Thanks.

frost said...

I just found this link over at Mangan's and this seems to be as good a place as any to post it here.

http://mangans.blogspot.com/2009/12/cheap-longevity-trick.html

The real information is in this article:

http://www.lmreview.com/articles/Mitochondrial_part3.html

Any article that mentions mTOR gets my attention. ;-)

Heather Twist said...

I really am enjoying your blog. You have thought a lot about this stuff, for sure. But you don't mention anything about ferritin levels. For me, this is the one thing that ties together much of the conflicting health information. Some diets promote iron storage, others don't, and the difference is not necessarily the amount of iron in the diet. But a human being with high ferritin levels, does not process carbohydrates (on average) as well as one with low ferritin levels. Ferritin is the BIG inflammation culprit. Interestingly, the foods allowed during fasting times (seafood) don't seem to promote high ferritin levels, even though they are high in iron.

Dr. Art Ayers said...

Heather,
I have to admit that I haven't thought much about ferritin. I have it filed under iron storage. Ferritin should be nothing more than an indicator of the amount of stored iron. Free iron is a big deal and storage of iron away from pathogens is essential. Free iron is also very dangerous for oxidation of cellular materials. Iron is also a key component in the production of acid in the stomach and potentially in biofilms. Then of course there is oxygen transport and storage in muscle tissue, and iron in catalase, etc.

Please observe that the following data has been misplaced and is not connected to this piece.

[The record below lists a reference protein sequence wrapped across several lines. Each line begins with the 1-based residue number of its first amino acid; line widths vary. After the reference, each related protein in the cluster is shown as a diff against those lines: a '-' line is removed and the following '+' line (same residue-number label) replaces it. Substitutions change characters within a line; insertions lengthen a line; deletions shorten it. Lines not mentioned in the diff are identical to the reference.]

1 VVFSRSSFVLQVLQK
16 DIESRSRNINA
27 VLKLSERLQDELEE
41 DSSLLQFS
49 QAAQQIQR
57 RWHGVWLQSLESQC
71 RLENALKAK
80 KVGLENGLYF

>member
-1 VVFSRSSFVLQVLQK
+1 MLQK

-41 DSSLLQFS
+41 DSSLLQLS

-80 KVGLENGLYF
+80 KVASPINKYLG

Clearly, I don't have a good conceptualization of iron in disease development. That is one of my areas of biochemical innocence. Please feel free to point me in the right direction.

Thank you for your comments.

garymar said...

I read about the naked mole rats when I was in school at Univ of Michigan, which had a colony for many years.

Their digestion is so poor that they eat each other's feces to extract more nutrients the second (and third?) time around.

Before the NMR were discovered, there was a conference on social species (early 60's?). Mostly they talked about ants, bees and termites. One researcher gave a talk about "what would a mammalian social animal look like?" And he described the main characteristics of such a species -- which just happened to match the characteristics of the naked mole rat, a social mammalian, when it was later discovered!

This just floored me -- that someone could think through a theory and describe a species utterly and completely before it was discovered.

diseases said...

ugly this is image :( Mole rats öööö not